There had to be a greener way. Something less impactful on the environment than cremation. Here I talk (or rather, link) you to interesting (well I think so) information about water cremation .
The industry has been looking at options. In fact I talked about more holistic approaches to funerals, and the idea of ‘resomation’ or, ‘alkaline hydrolysis’ or, more simply, water cremation, in a blog almost exactly two years ago (click on this link to read it).
“Our attitude towards the environment as we live our lives and as we plan our funerals really matter. That is why around the world, a growing number of people are looking for environmentally sustainable alternatives such as water cremation, also known as Resomation and aquamation, and human composting over traditional flame cremation and burial for themselves and their loved ones.” – from www.resomation.com
This week Coffin Club sent out an update, announcing that after several years of availability in the US, water cremation is now coming to the UK. Apparently there’s been a lot about it in the news. But there is so much news, fake news, click bait etc out there these days , its often hard to sift out the BS and hear the new and exciting stuff.
But here you go, the whole what it is, where it came from , how it works. All your questions (well a lot of them anyway) answered in one handy guide. Thank you BBC.
Alkaline hydrolysis is the natural process your body goes through if you’re buried. Here we’ve created ideal conditions for it to happen much, much faster.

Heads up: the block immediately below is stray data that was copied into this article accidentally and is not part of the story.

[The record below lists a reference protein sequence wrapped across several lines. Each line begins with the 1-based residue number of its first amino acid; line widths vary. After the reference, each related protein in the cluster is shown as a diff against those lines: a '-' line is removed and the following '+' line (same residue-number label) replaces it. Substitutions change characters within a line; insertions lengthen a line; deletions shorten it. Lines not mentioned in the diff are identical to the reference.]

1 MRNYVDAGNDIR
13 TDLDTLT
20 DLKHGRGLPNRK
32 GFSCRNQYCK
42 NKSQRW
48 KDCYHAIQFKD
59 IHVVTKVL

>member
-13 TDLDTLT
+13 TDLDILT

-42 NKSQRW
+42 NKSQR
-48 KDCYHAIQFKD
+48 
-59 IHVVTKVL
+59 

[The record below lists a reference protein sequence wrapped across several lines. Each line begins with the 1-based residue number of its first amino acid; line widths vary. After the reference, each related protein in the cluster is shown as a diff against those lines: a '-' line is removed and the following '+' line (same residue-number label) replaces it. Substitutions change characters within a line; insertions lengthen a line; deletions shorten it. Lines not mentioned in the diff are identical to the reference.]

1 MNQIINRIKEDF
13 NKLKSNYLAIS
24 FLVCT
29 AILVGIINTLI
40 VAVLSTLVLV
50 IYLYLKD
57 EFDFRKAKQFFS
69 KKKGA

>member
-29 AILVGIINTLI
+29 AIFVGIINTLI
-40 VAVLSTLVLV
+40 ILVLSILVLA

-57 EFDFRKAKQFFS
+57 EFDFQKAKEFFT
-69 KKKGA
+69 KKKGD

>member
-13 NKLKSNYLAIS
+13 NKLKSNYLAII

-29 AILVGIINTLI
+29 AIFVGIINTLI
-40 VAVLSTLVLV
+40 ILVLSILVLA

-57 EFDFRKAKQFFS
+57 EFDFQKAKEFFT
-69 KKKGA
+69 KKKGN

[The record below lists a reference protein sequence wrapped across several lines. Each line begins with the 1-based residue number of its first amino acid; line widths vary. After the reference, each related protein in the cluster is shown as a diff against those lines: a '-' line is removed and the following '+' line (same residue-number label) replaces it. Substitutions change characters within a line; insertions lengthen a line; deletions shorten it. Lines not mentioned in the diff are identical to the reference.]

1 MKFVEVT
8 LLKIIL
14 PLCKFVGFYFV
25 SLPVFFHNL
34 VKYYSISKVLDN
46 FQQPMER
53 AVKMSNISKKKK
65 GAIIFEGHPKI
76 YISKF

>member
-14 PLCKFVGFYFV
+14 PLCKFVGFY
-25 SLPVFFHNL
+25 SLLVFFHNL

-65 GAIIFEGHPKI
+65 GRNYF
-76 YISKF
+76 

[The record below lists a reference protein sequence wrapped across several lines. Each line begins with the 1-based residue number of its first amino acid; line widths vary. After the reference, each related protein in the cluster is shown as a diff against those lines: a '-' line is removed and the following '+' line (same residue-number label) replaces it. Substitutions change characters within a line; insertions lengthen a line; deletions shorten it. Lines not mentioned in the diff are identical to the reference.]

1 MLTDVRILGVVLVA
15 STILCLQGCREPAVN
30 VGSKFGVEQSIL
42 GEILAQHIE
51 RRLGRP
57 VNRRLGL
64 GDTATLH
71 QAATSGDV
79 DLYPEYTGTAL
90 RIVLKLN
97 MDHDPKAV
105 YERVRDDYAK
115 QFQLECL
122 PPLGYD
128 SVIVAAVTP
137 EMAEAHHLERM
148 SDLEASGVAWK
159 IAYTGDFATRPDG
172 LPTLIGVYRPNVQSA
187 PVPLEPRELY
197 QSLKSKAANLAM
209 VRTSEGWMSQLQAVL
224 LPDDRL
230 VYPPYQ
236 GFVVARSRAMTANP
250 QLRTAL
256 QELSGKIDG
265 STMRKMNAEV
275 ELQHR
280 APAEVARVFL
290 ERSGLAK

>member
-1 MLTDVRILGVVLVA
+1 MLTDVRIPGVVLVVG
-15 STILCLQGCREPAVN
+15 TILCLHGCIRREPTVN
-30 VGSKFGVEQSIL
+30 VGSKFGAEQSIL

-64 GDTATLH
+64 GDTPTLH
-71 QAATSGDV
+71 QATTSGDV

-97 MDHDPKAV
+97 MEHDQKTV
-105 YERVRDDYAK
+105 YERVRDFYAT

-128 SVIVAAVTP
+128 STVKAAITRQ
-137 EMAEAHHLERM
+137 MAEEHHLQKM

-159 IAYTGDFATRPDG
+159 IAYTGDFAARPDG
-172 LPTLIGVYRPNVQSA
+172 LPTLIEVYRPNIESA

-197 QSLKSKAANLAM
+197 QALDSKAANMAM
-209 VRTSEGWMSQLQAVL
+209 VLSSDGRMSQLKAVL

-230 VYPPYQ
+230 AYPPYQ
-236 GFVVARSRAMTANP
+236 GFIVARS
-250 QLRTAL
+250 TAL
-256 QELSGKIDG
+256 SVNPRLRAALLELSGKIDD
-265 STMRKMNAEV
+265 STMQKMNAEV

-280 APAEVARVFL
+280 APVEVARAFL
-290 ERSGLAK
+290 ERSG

Resomation Ltd, is a British Company and it makes the machine. There are plans to install one in Sandwell, near Birmingham, at the end of this year.
This is a quote from their site:
“Water cremation is the gentle process of returning the body to ashes using water and a small amount of alkali-based solution to speed up the natural process the body goes through at the end of life.
The body is first placed in a coffin or shroud made from biodegradable materials before being carefully placed in the water cremator, where over a short amount of time the body returns to its basic organic elements.
Once the process is complete, families receive the ashes to treasure as they wish, in the same way they would with a traditional flame cremation.
Independently proven to have the lowest overall impact on the environment of all mainstream end of life options.”